The stone from David’s sling hissed into the Philistine’s forehead just beneath the rim of his helmet. Goliath’s knees buckled, and then his massive body toppled forward like a great tree, crashing tot ground with a loud clang of metal!
David rushed to the fallen giant. The helmet had rolled several yards away, and he could see that the stone was deeply embedded in the huge head, proving that death had been instant. David dragged Goliath’s weighty sword from the scabbard, raised it as high as he cold, then brought it down on the giant’s bullish neck, severing the head from the body (I Sam. 17:48-51).
David looked up to see Goliath’s shield-bearer racing back toward the Philistine army. The foremost ranks and officers could clearly see what had happened to their champion. The frighten Philistines turned and fled.
Soon the first ranks of Saul’s shouting army were swarming past David, and took off in swift pursuit of the Philistines as they fled across the valley. The Israelites overtook and killed thousands of them in a wild retreat that covered many miles.
A large part of the army of the enemy managed to get off to a good start toward the homeland, many troops succeeded in reaching Philistia to seek refuge in their fortified cities, including Shaaraim, Gath and Ekron. But without quite accomplishing freedom. They were overtaken at the very gates of the cities they almost reached. Hundreds fell by the swords, spears and arrows of the Israelites, who were consumed with vengeful feeling because the Philistines’ champion had insulted them for so many days.
There were no enemy troops to come out of the cities against the Israelites, who later safely marched back to their barracks. On their way back they took provisions and arms left in the Philistine camp, and destroyed everything they couldn’t use (I Sam 17:52-53).
Hours before, when David had gone out against Goliath, Saul had asked Abner, next in command of the Israelite army, if he knew who the young man was and from where he had come. Abner had assured Saul that he had no idea who David was. There was no more time to inquire before the Israelites set out after the Philistines. After the pursuit began, David trudged up to the barrack carrying Goliath’s head and the giant’s armor. Abner sent some of his aides to carry the armor and bring David before Saul.
“I want to commend you for your bravery and skill, “Saul told David. “It’s amazing that a young man like you, not even a soldier, succeeded in doing what none of my men would dare try! Tell me about yourself.”
“I am David, the youngest son of Jesse of Bethlehem,” David answered. “I came here today to bring food to three of my brothers who are in your army. I was angry when I heard the giant speaking contemptible things of Israel. I knew that god would help me silence him, and He did” (I Sam 17:54-58).
“I salute you, David! “Saul exclaimed. “I should like to have you remain here with me and my officers, so that you can train to become an accomplished soldier” (I Sam. 18:1-2).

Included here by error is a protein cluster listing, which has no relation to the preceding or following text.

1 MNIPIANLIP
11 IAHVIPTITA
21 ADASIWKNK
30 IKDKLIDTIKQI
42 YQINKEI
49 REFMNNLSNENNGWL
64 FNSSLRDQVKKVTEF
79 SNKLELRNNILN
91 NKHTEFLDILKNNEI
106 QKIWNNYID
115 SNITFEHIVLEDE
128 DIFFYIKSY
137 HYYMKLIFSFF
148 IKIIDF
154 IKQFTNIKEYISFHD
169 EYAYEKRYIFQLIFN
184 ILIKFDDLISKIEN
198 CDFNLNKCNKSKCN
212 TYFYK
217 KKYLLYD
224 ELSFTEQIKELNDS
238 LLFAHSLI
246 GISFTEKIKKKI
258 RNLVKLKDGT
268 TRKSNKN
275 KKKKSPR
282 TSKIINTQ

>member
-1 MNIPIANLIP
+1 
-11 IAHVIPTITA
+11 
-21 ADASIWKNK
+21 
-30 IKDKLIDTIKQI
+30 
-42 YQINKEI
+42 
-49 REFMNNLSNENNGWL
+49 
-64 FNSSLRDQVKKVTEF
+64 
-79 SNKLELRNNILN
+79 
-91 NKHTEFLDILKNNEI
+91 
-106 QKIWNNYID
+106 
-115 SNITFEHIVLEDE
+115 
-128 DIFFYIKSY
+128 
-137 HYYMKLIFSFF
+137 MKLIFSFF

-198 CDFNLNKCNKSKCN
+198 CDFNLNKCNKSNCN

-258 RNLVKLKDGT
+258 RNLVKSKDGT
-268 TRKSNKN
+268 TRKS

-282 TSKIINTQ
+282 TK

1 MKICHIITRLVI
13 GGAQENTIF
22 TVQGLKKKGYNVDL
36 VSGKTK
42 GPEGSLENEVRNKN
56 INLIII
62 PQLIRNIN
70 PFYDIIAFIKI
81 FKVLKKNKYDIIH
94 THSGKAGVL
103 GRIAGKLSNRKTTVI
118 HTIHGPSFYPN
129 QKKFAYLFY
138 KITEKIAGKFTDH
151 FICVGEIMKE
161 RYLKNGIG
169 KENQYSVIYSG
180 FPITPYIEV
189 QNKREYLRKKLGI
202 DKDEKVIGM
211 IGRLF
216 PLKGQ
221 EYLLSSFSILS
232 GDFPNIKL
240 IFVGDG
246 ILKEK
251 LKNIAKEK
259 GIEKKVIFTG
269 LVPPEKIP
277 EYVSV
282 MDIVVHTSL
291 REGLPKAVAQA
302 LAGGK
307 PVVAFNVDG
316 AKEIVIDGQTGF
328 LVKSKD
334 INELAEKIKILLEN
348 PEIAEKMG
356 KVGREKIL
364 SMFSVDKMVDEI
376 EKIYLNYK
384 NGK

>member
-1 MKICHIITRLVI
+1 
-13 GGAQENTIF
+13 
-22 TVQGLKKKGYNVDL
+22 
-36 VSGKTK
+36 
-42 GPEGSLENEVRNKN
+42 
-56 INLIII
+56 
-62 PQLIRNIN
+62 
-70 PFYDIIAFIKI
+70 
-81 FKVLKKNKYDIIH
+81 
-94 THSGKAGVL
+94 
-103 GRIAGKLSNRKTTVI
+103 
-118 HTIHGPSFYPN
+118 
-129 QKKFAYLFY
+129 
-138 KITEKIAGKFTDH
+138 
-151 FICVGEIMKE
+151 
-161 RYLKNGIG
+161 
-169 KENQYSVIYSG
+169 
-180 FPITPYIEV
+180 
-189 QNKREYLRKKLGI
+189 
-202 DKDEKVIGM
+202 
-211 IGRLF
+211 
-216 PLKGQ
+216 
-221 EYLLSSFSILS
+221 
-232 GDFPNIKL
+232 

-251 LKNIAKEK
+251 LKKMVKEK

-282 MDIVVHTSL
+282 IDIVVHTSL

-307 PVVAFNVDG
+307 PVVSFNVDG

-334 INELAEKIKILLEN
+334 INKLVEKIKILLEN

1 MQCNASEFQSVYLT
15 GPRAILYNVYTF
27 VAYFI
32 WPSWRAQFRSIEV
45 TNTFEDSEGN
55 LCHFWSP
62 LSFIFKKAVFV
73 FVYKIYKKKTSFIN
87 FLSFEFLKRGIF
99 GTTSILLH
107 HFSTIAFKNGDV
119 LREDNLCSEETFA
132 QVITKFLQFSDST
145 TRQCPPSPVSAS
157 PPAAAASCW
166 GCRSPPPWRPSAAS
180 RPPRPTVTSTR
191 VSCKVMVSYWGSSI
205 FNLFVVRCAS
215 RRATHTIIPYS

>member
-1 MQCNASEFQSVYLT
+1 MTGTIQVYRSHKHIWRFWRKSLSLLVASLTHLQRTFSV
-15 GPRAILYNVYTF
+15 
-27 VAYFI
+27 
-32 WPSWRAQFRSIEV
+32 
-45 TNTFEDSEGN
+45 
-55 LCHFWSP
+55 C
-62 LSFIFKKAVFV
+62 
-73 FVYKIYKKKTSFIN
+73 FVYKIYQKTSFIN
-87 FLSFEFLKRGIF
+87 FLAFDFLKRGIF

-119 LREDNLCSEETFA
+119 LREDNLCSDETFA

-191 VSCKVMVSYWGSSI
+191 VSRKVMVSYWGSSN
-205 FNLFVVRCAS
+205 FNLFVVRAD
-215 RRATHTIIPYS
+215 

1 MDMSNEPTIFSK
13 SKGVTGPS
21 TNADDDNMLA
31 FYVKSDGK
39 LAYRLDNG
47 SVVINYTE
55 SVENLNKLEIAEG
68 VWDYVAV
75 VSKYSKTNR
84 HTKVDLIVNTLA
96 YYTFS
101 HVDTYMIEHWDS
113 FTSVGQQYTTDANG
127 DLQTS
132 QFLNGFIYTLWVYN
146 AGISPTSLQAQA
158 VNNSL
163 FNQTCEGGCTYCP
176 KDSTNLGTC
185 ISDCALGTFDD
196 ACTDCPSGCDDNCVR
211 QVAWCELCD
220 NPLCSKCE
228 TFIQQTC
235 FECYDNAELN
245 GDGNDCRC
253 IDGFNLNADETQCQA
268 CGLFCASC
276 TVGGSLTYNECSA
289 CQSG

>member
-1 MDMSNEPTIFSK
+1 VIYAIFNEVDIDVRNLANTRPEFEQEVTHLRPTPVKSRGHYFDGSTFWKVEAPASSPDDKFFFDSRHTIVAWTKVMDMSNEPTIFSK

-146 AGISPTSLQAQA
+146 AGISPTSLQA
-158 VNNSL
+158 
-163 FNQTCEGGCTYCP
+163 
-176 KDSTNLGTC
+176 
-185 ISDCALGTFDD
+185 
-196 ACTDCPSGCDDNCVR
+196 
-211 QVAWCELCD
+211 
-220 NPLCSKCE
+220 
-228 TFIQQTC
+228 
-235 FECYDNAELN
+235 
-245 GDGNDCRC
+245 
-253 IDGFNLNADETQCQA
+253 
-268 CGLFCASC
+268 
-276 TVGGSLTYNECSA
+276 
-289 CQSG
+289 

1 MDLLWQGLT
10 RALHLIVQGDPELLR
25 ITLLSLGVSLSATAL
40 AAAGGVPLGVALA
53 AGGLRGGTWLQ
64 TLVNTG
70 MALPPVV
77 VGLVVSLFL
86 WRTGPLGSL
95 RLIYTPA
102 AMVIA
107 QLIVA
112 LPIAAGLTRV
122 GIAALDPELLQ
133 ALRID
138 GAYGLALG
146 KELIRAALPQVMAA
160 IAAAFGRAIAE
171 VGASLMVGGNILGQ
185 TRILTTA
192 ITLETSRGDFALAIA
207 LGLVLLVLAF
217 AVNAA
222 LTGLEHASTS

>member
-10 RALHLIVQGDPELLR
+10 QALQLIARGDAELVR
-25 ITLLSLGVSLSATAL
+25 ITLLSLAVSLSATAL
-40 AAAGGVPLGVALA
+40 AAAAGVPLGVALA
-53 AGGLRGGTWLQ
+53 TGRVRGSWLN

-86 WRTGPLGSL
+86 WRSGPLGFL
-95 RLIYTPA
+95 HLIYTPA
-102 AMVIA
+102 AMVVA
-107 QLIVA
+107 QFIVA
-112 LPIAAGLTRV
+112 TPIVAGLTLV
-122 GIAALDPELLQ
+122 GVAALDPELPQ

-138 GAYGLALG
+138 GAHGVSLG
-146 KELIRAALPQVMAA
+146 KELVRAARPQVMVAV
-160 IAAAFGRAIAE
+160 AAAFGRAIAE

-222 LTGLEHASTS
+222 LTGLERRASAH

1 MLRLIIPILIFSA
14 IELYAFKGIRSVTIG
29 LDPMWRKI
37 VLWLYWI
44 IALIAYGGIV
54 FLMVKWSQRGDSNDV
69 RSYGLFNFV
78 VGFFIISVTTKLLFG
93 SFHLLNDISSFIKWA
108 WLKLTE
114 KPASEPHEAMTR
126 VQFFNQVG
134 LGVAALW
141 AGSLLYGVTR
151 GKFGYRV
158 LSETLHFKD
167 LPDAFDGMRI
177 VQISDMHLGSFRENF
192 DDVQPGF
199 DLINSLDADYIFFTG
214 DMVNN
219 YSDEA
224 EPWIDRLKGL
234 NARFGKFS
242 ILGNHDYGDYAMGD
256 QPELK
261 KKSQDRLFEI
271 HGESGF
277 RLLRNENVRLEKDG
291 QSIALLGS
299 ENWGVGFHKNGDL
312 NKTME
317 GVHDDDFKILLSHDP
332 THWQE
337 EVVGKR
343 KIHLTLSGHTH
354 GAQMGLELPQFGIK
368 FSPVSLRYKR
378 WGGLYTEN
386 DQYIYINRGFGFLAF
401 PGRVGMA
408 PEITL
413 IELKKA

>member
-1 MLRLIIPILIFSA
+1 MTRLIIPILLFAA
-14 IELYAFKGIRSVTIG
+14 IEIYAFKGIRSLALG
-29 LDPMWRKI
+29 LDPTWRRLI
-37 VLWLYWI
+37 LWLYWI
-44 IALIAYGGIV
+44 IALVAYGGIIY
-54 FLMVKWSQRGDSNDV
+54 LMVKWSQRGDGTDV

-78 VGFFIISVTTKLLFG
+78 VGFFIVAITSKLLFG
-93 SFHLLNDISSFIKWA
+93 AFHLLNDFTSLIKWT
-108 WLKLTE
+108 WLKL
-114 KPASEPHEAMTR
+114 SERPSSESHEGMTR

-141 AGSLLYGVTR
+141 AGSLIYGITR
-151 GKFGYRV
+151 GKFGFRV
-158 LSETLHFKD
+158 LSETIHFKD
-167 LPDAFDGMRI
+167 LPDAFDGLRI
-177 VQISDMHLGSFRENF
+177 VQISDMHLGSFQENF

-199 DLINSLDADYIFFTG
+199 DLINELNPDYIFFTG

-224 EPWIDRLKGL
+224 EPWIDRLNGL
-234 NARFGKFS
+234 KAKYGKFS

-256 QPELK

David thanked Saul, at the same time wondering how Saul could have forgotten the weeks David had spent with him as a musician and armor-bearer. Not wishing to embarrass Saul, David refrained from mentioning these things to him.
One of the first matters David took care of that day was to send a message to Jesse, his father, informing him that he was safe and would be staying with Saul for a time.
In the days that followed, David and Saul’s son, Jonathan, became close friends. Jonathan honored David by presenting him with some of his costly military clothing and weapons. David was so useful and well-liked by all that Saul made him an officer of high rank in his army. That didn’t mean he was to start out by commanding men in battle, but that he had other duties of a lighter nature that nevertheless afforded him great respect. And he would be quickly trained to lead troops in battle.
Then an incident took place that destroyed Saul’s friendliness toward David. It was part of God’s plan to eventually move David into power as king of Israel. Days were required for news of the Philistines’ defeat to spread over all Israel. The people were so happily excited that some of the cities sent to Gibeah groups of young women, trained as dancer, singers and musicians, to praise the Israelite army for its victory.
When it was announced that the girls were coming to parade past Saul’s royal quarters, crowed gathered along the streets. Saul and his officers, including David and Jonathan waited on the balcony of the building while thousands of troops stood at attention nearby.
Band after band of young women, singing loudly, banging tambourine, plucking lyres and blowing horns, moved nimbly down the street past the crowds and Saul’s balcony. Some marched, some danced and others rode on animals as they played. They shouted tributes to the troops and officers and sang songs that were composed to direct enthusiastic esteem to the victorious warriors. Saul and his men were very pleased by this animated demonstration.
Then, toward the end of the parade, came an especially vocal group of singers whose song was worded rather carelessly:
“Our thanks to Saul, our mighty king.
For facing thousands one cannot count;
But David’s feat was a greater thing –
Like facing ten times that amount!”